There’s also the risk that the hastily organized, last-minute trip could be viewed as an ill-conceived effort to distract attention from his campaign’s travails.
And unlike other presidential candidates’ foreign trips, which have included news coverage, Trump’s campaign drew immediate criticism from media groups for leaving behind his traveling press pool – which started covering him only this week.
One way or the other we are going to find a way for Mexico to pay for the wall.
Vice presidential candidate Mike Pence
If Trump’s decision to accept the invite came as a surprise to American observers, there was absolute befuddlement in Mexico as to why Peña Nieto had made the offer in the first place.
Peña Nieto’s popularity is sinking dramatically at home. A poll by the Reforma newspaper in August found that only 23 percent of Mexicans supported him.
That’s the lowest for any Mexican president in modern times at this point in his six-year term. Peña Nieto has been beaten down by scandals involving his wife’s property, ties by close associates to offshore accounts revealed in the Panama Papers and his delay in investigating the kidnapping and presumed mass murder of 43 poor students in the state of Guerrero. Most recently, a news report that analyzed Peña Nieto’s 1991 undergraduate thesis found that 29 percent of it had been plagiarized.
Former Mexican President Vicente Fox, who has bitterly criticized Trump, engaged in a Twitter feud with him Wednesday and said the New York businessman was not welcome in the country.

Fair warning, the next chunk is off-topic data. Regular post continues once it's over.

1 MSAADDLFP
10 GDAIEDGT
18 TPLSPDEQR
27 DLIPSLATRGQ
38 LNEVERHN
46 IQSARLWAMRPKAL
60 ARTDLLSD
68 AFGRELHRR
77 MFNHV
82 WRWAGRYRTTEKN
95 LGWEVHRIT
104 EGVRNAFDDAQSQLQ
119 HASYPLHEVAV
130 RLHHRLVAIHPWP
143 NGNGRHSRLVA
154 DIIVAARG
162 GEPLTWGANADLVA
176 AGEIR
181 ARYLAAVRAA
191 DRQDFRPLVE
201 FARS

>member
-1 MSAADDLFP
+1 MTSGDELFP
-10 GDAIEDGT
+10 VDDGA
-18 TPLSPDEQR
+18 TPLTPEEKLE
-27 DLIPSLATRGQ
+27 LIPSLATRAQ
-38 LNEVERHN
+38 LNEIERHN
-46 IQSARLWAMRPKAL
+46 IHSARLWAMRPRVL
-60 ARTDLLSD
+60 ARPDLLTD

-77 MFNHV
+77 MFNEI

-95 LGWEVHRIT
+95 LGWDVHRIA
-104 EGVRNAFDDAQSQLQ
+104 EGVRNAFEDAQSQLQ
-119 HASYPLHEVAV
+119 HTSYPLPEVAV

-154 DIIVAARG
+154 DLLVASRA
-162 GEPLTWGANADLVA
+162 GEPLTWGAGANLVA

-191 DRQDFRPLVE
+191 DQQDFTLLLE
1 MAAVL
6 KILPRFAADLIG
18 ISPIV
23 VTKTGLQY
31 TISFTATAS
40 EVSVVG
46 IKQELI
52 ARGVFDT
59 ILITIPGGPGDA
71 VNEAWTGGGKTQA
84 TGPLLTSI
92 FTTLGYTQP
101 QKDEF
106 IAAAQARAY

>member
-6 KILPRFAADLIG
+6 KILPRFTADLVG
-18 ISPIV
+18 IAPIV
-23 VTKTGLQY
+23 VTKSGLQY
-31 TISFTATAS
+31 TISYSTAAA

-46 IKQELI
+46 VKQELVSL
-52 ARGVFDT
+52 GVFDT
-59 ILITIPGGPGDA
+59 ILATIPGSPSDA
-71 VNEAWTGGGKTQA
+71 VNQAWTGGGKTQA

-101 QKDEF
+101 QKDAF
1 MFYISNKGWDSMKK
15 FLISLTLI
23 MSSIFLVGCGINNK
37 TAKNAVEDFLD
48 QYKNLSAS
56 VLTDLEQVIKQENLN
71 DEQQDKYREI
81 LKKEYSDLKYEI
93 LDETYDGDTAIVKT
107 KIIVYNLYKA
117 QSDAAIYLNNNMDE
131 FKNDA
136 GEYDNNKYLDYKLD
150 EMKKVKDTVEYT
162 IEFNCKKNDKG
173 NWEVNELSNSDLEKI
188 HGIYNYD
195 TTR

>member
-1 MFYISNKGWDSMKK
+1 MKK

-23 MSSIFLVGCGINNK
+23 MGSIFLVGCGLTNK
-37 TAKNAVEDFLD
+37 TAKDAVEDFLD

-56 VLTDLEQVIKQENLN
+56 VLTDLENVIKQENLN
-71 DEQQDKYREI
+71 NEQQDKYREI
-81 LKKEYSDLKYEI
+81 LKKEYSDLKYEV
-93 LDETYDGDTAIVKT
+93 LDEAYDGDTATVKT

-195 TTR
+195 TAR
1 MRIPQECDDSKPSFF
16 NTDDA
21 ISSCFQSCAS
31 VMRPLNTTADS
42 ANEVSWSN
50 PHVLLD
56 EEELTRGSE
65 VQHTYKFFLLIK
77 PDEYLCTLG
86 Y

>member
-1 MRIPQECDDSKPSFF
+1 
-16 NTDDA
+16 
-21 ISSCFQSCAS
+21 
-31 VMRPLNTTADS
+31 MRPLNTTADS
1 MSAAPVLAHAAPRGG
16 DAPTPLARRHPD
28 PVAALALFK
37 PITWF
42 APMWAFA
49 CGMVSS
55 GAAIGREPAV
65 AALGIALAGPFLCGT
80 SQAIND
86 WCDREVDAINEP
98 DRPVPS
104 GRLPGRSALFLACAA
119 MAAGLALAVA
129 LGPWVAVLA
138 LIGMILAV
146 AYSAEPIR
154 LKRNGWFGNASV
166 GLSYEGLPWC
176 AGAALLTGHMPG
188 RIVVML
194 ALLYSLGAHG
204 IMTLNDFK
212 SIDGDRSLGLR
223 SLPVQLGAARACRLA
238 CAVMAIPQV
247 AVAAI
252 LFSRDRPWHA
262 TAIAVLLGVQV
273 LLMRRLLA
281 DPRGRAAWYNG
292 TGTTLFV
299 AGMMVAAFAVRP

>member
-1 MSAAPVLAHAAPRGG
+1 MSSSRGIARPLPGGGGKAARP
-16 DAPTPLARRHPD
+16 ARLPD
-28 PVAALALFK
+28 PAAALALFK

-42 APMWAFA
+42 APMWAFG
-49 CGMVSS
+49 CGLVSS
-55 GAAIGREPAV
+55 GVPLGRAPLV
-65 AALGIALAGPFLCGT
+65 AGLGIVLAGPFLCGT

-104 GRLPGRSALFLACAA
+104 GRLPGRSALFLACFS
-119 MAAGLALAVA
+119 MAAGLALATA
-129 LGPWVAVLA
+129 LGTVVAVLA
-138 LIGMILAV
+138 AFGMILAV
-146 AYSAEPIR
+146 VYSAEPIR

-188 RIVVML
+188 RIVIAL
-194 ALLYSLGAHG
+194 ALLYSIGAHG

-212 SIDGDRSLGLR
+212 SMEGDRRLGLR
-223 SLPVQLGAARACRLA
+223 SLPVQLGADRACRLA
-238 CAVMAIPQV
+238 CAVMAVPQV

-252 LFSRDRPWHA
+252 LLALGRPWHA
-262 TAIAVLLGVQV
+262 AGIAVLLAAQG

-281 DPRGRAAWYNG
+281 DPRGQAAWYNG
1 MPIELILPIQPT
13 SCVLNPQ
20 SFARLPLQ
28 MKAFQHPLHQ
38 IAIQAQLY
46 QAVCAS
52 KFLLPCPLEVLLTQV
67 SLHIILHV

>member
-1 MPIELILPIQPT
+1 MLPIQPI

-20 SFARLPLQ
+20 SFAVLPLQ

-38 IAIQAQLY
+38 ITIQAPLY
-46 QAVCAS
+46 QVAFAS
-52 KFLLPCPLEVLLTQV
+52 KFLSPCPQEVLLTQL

“By 130 million people, we don’t like him,” he said of Trump to CNN. “We reject his message.”
Fox said Peña Nieto had made a mistake by inviting Trump, decrying it as a “desperate” move by an unpopular president. If Peña Nieto tries to shore up his sagging poll numbers with the visit, Fox suggested, he runs the risk of being seen as soft on Trump and of being a traitor.
In Washington, Christopher Wilson, the deputy director at the Wilson Center’s Mexico Institute, said he thought Peña Nieto hadn’t expected Trump to take him up on his offer – which was also extended to Democratic presidential nominee Hillary Clinton.
“I doubt Mexico expected Trump to take them up on the offer, but it’s a signal that Mexico wishes to have positive relations with whoever wins the election,” he said.
Peña Nieto has been among Trump’s harshest critics. In March, he compared Trump to Adolf Hitler and Benito Mussolini, saying the candidate’s “strident” rhetoric echoed the language those leaders had used to gain power.
Peña Nieto also has rejected Trump’s signature wall on the border, telling CNN there was “no way” Mexico could pay for it.
Campaigning in Cincinnati, Clinton dismissed the trip, saying it “takes more than making up for a year of insults by dropping in on our neighbors for a few hours and flying home again.”
At the State Department, spokesman John Kirby said the only U.S. government involvement in Trump’s visit was related to security, with the Secret Service making arrangements for protection. The Trump campaign made no request for support or a pre-visit briefing, and there were no plans for U.S. Ambassador to Mexico Roberta Jacobson or other embassy personnel to participate in Trump’s meetings.
Kirby brushed off the idea that Trump’s visit could worsen U.S.-Mexican ties, which he described as “very strong and very healthy.”
CORRECTION: An earlier version of this article wrongly described the victims of the kidnapping and presumed mass murder in Mexico’s Guerrero state. They were students.
Hannah Allam, Kevin G. Hall and Tim Johnson contributed to this report.